Volunteer as a financial coach? Philly's nonprofit Clarifi wants you

Want to volunteer as a financial coach?

At Clarifi, a credit-counseling nonprofit in Center City, volunteers learn about the organization's financial “boot camp” mission and programs, and receive comprehensive training on how to be an effective coach.

Three new training dates have been scheduled: Monday, April 3, from 9 a.m. to 2:30 p.m.; Tuesday, April 4, from 1 to 6:30 p.m.; or Saturday, April 15, from 9 a.m. to 2:30 p.m. The training will take place at Clarifi’s main office, 1608 Walnut St., 10th floor. 

If you’re interested, call or email Antoinette Minor at volunteer@clarifi.org or 215-320-1484.

Clarifi's boot camp is an intensive program that combines financial education, counseling, and coaching to help participants meet their goals. Common goals include improving credit, reducing debt, saving money, or buying a home. After attending three preliminary sessions and meeting with Clarifi counselors, participants who have signed up are then paired with volunteer coaches.

Rather than providing specific financial advice, coaches act more as motivators and sounding boards for class participants. No prior financial background is required to serve as a coach.

But volunteers must meet the following criteria: Commit to six months in the program, volunteering a minimum of one hour each month; maintain a nonjudgmental, positive regard for their participants and be supportive of their views, lifestyles, and aspirations; and assist clients in resolving current financial situations while shifting the focus to long-term proactive financial management and stability. 

Education tax write-offs

As tax time approaches, remember that you can write off student-loan interest and other goodies on your returns, according to Sallie Mae.

• Student-loan interest: Borrowers may be eligible for up to $2,500 in interest deductions to offset income subject to tax. Available for both federal and eligible private student loans in repayment, single filers with adjusted gross income of less than $80,000, and joint filers with adjusted gross income less than $160,000 qualify for this deduction.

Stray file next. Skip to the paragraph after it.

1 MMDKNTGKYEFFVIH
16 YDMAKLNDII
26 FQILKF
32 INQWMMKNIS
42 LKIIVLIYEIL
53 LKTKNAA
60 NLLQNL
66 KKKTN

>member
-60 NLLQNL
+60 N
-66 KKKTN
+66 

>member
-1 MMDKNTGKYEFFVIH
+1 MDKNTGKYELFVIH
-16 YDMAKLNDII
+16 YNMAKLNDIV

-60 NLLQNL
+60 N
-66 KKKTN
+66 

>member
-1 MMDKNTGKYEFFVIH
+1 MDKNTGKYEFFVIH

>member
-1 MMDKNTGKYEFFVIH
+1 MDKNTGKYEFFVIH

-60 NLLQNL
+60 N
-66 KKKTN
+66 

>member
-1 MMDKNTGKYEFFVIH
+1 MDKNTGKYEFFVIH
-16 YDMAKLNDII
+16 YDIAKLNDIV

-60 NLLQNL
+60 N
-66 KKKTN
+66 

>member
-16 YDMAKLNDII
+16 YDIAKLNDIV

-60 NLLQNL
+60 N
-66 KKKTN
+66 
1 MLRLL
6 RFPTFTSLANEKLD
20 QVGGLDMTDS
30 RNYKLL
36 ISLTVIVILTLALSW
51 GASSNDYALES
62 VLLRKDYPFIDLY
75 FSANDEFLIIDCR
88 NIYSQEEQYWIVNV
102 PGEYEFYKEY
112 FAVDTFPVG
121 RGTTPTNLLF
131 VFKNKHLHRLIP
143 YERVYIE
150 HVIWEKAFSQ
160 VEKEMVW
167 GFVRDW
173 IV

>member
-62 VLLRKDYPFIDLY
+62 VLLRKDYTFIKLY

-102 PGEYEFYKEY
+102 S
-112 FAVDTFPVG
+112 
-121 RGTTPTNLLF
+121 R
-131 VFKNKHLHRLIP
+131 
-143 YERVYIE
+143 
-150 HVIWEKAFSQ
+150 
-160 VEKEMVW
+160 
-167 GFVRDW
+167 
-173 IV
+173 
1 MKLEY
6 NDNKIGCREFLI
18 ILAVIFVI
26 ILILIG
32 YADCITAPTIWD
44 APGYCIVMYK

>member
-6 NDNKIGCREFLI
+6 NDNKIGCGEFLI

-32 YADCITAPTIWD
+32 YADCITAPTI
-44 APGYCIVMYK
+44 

Tuition and fees: Students and families can claim up to $4,000 in expenses for higher education to offset income subject to tax. This deduction is taken as an adjustment to income, and an individual does not need to itemize other deductions. Individual filers with adjusted gross income of up to $80,000 and joint filers with adjusted gross income of up to $160,000 can claim this deduction. Families can claim this credit for only one student in a given year.

• American Opportunity Credit: Taxpayers may qualify for a maximum annual credit of $2,500 per student for the first four years of higher education. To be eligible, a student must be enrolled at least half-time in a degree or other recognized educational credential program. The credit can be applied to course-related books and supplies in addition to tuition and fees (even if you live at home). A single taxpayer can have 2016 income of up to $80,000 to receive the full credit; a partial credit is available for income amounting to $90,000. Married filers with adjusted gross income up to $160,000 are eligible for the full credit, up to $180,000 for a partial credit.

• Lifetime Learning Credit. Eligible taxpayers may qualify for up to $2,000 per tax return to help pay for undergraduate, graduate, and professional-degree courses – including courses designed to improve job skills. There is no limit on the number of years an individual can claim the credit, which is available to taxpayers with adjusted gross income of less than $65,000, or $131,000 if filing jointly. The credit is reduced gradually for single filers making more than $55,000, and for joint filers making more than $111,000.

• 529 plans: In addition to federal tax benefits, more than 30 states offer full or partial tax deductions for contributions to 529 plans. Five offer taxpayers  deductions for contributions to any state’s 529: Arizona, Kansas, Missouri, Montana, and Pennsylvania. Eight states offer no deductions for 529 contributions: California, Delaware, Hawaii, Kentucky, Maine, Minnesota, New Jersey, and North Carolina.

Additional information on education tax credits and deductions is available through Internal Revenue Service Publication 970, which can be found at http://irs.gov and the website SavingForCollege.com.